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THE RUMBLE OF THUNDER OVER MICHIGAN 2018

IMG_7219 (2) (1000x373) The Ypsilanti MI based Yankee Air Museum hosts the annual Thunder Over Michigan Air Show at the Willow Run International Airport. We just took a look at the aircraft that brought the “Thunder” to the 2018 airshow, we now turn our attention to the Radials of the 2018 show. Thunder Over Michigan 2018 brought together its usual compliment of piston powered aircraft to Willow Run. While it was the United States Air Force Thunderbirds that brought the “Thunder”, there were also several other fighters, bombers and warbirds that brought there own rumble to the skies over Ypsilanti.

Several different United States Navy and United States Army Air Corps fighters descended on the 2018 show. Five North American P-51 Mustangs were on hand. Several Regular attenders included P-51B “Old Crow” and P-51D “Gentlemen Jim” both owned by NASCAR legend Jack Roush. Scott “Scooter” Yoak brought his beautiful P-51D “Quick Silver to Ypsilanti. Tony Buechler’s P-51D “Petie 2nd” and the Commemorative Air Force’s P-51C “Tuskegee Airman” were present. The Commemorative Air Force also had single examples of the Goodyear FG-1D Corsair and a Bell P-63A King Cobra. Noteworthy attendee was a 1944 built Republic P-47A Thunderbolt “Hun Hunter XVI” Melton Neal is the owner of this P-47 and is based at the Tennessee Museum of Aviation.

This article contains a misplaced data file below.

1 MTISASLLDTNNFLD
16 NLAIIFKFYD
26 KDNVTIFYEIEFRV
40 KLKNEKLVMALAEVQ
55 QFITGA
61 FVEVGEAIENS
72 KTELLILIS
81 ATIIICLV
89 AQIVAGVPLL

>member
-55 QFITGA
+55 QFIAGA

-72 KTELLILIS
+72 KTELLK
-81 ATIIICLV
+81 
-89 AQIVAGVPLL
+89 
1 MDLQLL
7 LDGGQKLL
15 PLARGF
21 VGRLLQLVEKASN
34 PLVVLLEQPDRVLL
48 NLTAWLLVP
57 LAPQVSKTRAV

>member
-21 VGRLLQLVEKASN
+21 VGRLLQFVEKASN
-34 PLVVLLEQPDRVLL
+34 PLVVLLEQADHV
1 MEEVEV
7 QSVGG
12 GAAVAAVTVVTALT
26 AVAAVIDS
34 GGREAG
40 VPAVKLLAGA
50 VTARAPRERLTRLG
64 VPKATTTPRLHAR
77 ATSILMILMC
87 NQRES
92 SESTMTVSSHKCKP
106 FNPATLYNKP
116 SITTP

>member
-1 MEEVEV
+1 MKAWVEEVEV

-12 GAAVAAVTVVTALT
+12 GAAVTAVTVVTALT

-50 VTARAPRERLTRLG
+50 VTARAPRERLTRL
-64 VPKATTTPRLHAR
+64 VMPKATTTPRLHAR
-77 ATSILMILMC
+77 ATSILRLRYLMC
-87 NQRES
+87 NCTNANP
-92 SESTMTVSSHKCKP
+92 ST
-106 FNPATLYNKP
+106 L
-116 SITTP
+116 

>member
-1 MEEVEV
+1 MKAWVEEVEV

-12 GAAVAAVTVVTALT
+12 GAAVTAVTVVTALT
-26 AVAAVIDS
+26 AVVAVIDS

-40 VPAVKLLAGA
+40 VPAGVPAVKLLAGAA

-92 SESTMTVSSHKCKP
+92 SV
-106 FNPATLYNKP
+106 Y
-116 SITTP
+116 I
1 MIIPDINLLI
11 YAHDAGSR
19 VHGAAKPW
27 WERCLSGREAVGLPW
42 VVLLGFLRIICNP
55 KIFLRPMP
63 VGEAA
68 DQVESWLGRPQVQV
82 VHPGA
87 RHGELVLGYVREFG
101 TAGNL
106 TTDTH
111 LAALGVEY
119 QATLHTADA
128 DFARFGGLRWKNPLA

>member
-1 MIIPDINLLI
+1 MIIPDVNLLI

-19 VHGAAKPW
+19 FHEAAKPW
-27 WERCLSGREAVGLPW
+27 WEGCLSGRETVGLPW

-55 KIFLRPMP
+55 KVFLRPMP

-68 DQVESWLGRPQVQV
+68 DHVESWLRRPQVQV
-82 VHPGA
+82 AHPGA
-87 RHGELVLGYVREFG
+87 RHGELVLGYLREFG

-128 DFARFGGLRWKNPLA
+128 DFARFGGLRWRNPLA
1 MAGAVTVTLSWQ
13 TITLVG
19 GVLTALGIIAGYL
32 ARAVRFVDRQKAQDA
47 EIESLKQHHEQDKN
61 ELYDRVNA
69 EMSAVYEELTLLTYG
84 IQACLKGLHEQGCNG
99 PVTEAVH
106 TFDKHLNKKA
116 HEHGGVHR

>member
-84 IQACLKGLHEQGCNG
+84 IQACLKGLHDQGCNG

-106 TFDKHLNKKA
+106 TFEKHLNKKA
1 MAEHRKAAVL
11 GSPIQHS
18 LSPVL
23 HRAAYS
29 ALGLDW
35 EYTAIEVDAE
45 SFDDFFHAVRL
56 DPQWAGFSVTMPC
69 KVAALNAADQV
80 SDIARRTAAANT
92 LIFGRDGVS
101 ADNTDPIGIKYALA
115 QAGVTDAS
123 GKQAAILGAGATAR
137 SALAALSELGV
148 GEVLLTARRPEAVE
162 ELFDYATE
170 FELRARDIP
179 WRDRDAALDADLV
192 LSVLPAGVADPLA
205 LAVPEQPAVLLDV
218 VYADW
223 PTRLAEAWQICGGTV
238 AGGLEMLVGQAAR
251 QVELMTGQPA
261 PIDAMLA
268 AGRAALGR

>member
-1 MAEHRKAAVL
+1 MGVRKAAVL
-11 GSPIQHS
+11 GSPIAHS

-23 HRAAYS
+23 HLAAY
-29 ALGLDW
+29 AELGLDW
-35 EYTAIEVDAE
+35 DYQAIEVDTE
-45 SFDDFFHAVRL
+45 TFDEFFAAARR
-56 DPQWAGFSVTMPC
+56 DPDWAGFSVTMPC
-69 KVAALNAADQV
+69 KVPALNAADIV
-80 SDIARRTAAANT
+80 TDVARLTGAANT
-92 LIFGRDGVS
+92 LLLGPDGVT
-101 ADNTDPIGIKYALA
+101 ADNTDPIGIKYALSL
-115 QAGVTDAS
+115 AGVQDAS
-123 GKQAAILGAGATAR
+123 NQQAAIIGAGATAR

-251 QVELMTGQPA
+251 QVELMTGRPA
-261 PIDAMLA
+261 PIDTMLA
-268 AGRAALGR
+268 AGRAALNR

Several different carrier borne and land based medium and heavy bombers were at the 2018 show. The Commemorative Air Force brought the world’s only flyable Curtiss SB2C-5 Helldiver. The Helldiver was on static display and also flew in the airshow. Expertly and meticulously restored Grumman TBM-3E Avenger owned by Brad Deckert was also on static display and flew in the airshow. This Avenger is also a World War II combat veteran serving onboard the U.S.S. Vella Gulf during the battle of Okinawa. Three different North American B-25 Mitchell’s were on hand including the locally based B-25C “Yankee Warrior” as well as B-25J’s “Super Rabbit” and “Georgie’s Gal”. A pair of B-17 Flying Fortresses were in the static display and also flew in the afternoon airshow. The Commemorative Air Force brought B-17G “Texas Raiders” to Ypsilanti, this B-17 was actually a Long Beach Douglas built aircraft and not built by Boeing. The other B-17G was the locally based “Yankee Lady” which was actually built by the Vega Division of Lockheed Aircraft. Both of these aircraft flew several spirited passes in the afternoon airshow. Boeing B-29 Super Fortress “DOC” was also present and flew in the afternoon airshow. DOC was built in 1944 at the Boeing plant in Wichita Kansas and is one of two flyable B-29’s left in the world.

Several other Observation, Trainers and Transport aircraft were also at Thunder 2018 in the static display, these included Cessna’s , Stinson’s, and Texan’s. Locally based C-47D Skytrain, 44-76716 formally known as Yankee Doodle Dandy was on hand after being recently repainted. This C-47 no wears a paint scheme from the China, Burma, India theater and wears “Hairless Joe” titles. The original “Hairless Joe” was a C-47D that the Legendary Lieutenant Colonel Dick Cole flew after being part of the Doolittle Raid in April 1942.